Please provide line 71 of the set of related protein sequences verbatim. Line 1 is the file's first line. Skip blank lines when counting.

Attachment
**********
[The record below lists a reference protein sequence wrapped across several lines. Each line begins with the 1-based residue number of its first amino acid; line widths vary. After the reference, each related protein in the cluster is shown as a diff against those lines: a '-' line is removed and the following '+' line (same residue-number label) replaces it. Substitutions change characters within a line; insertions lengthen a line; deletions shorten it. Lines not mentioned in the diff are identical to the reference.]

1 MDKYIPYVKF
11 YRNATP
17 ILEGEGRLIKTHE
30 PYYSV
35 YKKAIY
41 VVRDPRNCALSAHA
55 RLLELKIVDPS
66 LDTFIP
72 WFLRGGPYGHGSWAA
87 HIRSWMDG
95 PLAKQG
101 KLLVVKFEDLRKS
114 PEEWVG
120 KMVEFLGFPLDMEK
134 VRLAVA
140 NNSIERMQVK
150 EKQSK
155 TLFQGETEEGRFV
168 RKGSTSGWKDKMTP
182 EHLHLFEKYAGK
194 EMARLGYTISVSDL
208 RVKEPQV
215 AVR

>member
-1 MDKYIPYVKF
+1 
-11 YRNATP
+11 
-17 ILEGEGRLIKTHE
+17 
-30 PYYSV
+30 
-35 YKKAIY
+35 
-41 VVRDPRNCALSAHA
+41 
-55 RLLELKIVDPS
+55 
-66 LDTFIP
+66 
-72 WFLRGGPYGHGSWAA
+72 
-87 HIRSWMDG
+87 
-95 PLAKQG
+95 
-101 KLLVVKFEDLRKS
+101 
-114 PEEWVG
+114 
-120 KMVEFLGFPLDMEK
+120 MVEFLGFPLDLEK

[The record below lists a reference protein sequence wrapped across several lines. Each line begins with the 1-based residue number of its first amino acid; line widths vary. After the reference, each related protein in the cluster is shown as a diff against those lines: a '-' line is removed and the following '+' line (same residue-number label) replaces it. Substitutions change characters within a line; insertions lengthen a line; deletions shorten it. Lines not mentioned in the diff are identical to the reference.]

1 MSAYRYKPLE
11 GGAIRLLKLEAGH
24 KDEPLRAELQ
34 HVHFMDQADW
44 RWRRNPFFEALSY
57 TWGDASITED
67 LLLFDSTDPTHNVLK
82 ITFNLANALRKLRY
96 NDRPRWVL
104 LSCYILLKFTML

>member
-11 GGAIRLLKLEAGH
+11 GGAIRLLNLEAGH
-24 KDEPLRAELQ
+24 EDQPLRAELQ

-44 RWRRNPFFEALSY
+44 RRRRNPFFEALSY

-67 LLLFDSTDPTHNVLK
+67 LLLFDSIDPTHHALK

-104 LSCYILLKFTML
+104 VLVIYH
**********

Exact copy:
+44 RRRRNPFFEALSY